• Younger children:
    • Does this remind you of other places where you have experienced condensation (for example, a bathroom mirror after a shower or bath) or evaporation (for example, a puddle outside that dries up when it is sunny)?
    • Why do you think that happened?
    • How is that similar to what happens when we create a cloud in a jar?
    • How is it different?
    • What do you think clouds are made of?
    • What does this make you wonder?
  • Older children:
    • Is there a beginning or end for the hydrological cycle?

 

Why Clouds are Important to NASA

Clouds are essential to Earth’s climate. They are reservoirs of water that travel the globe, and determine how much heat from sunlight goes where: does it reach the ground, does it heat Earth’s atmosphere, or is it reflected back into space? Different types of clouds have different effects, and the amount of cloud cover is also important. Clouds are complex and constantly changing.

Several NASA satellites are dedicated to observing Earth’s clouds. But satellites in space only see the top of the clouds while people on the ground can see the bottom. By putting these two perspectives together we get a much more complete picture of clouds in the atmosphere and understanding their role in climate. Learn more about GLOBE Observer Cloud Science.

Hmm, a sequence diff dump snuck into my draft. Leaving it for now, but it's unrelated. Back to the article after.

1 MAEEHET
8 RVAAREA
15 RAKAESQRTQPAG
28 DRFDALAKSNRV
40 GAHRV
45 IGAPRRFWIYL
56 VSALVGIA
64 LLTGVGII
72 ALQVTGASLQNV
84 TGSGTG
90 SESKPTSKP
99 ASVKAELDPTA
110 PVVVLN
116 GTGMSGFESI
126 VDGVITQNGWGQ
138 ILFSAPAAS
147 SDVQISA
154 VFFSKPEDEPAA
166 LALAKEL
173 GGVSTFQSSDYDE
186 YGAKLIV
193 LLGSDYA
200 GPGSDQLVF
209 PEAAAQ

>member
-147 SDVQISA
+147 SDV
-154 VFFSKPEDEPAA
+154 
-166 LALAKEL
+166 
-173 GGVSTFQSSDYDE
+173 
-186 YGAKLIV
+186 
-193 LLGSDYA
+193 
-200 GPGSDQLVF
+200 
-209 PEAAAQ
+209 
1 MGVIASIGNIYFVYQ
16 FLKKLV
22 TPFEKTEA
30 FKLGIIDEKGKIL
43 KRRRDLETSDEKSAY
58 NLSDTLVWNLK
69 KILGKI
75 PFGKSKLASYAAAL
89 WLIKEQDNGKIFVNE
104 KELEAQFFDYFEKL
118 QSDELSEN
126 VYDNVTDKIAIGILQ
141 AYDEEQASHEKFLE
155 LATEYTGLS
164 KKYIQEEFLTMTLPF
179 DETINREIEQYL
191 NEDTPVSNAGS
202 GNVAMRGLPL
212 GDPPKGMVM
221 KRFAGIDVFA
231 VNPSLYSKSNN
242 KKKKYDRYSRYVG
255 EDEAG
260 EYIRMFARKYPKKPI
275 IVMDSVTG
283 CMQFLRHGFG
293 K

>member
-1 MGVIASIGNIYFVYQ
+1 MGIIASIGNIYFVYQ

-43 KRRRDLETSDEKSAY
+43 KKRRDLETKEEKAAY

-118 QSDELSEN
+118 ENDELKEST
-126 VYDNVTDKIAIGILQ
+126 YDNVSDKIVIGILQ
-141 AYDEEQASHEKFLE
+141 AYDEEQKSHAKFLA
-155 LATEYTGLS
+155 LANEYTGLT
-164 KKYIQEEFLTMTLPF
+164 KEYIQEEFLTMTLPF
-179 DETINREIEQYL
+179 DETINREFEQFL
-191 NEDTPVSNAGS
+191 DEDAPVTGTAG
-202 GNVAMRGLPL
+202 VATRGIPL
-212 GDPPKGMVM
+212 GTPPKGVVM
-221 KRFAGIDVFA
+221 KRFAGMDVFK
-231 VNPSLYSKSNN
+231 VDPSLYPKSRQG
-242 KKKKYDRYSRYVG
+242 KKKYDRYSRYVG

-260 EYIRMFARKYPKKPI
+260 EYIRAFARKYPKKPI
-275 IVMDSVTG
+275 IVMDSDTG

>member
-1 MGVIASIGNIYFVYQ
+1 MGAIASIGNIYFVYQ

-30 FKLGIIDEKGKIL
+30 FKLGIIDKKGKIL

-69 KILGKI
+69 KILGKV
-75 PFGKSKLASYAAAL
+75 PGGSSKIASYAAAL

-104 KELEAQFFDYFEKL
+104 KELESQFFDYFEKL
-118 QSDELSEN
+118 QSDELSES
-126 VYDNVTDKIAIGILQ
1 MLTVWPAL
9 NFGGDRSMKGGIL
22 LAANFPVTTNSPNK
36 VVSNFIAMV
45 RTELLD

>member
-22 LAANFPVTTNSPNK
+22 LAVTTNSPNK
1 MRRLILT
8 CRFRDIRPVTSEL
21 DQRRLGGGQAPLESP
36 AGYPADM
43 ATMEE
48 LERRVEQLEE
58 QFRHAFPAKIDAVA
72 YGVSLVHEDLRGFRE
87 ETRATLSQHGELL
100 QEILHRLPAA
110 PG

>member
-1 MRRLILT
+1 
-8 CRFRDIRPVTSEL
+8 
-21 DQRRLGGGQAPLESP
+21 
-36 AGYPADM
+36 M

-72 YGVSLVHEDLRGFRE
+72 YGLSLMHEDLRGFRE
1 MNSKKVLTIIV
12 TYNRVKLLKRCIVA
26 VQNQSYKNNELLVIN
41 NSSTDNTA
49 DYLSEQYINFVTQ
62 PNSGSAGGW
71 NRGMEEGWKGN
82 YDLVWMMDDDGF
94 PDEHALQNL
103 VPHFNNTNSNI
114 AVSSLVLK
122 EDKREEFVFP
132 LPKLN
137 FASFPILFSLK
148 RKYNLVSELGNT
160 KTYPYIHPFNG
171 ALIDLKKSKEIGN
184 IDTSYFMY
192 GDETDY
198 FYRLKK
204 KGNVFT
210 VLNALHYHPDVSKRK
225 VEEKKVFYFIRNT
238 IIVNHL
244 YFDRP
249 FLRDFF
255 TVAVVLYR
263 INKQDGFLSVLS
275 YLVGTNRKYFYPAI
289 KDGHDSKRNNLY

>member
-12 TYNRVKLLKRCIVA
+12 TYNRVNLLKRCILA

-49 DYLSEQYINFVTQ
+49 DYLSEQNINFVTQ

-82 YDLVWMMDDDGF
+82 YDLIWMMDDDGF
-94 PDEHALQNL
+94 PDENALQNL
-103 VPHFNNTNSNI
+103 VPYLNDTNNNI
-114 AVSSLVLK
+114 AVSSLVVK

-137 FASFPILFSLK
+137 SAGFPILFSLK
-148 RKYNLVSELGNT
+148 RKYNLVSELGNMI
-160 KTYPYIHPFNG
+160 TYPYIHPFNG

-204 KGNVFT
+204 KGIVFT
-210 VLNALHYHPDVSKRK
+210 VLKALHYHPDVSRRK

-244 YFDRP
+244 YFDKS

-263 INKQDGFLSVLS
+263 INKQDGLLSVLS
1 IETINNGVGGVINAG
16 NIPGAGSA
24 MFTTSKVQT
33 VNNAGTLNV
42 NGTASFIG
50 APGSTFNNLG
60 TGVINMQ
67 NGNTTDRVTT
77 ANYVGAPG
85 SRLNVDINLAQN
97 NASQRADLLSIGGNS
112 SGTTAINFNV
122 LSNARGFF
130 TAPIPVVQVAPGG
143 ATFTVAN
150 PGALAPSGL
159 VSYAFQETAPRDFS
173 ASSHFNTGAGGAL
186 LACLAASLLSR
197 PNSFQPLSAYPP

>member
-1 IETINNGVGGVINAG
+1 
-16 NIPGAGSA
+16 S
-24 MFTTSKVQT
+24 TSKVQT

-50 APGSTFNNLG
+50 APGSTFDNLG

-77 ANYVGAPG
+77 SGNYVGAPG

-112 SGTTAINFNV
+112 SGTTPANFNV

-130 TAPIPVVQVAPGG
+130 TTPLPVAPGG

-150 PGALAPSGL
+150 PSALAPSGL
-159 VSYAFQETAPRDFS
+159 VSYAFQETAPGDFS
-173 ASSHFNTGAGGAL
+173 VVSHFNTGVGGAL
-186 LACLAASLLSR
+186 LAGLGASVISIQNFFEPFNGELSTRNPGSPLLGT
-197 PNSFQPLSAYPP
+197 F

Going Further

 

Mosquito Habitat Mapper

Activity: Build a Mosquito Larvae Trap

Monitor the mosquitoes in your community by creating a DIY larvae trap.

 

Video Demonstration: https://youtu.be/bPBomfbLpWY

At the end of the video, students show their mosquito larvae traps

 

Safety

  • Adult supervision required when cutting the bottle and netting.
  • This trap is not for adult mosquitoes. When outdoors you should protect yourself from bites by wearing long sleeves and applying effective insect repellent.

 

Adaptations and Suggestions

  • Remember to get down on your child’s level to see the mosquito habitats and make observations from their vantage point.
  • Ask your child to tell you what they see, "What do you see?" "What do you notice happening?"
  • Prompt them to expand their observations using qualitative (e.g. What size, shape, color?) and quantitative (e.g. How many?) descriptors. For example, You see some wiggly things in the water? What color are they? Are they bigger or smaller than your thumb? How many are there?
  • Younger children: Provide pre-cut bottle and netting; supervise assembling. Provide examples (by a walk-around or photos) of a good trap location (shady, protected area). Check the trap together during the first few visits.